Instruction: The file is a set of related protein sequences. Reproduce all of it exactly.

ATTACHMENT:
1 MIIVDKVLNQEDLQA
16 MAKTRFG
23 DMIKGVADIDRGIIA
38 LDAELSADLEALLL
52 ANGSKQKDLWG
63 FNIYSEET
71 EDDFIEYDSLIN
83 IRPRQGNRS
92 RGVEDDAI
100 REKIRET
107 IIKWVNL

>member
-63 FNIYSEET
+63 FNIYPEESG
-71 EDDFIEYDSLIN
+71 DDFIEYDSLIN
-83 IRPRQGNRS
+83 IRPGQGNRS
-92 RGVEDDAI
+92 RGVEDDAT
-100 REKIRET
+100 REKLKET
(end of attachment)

1 MIIVDKVLNQEDLQA
16 MAKTRFG
23 DMIKGVADIDRGIIA
38 LDAELSADLEALLL
52 ANGSKQKDLWG
63 FNIYSEET
71 EDDFIEYDSLIN
83 IRPRQGNRS
92 RGVEDDAI
100 REKIRET
107 IIKWVNL

>member
-63 FNIYSEET
+63 FNIYPEESG
-71 EDDFIEYDSLIN
+71 DDFIEYDSLIN
-83 IRPRQGNRS
+83 IRPGQGNRS
-92 RGVEDDAI
+92 RGVEDDAT
-100 REKIRET
+100 REKLKET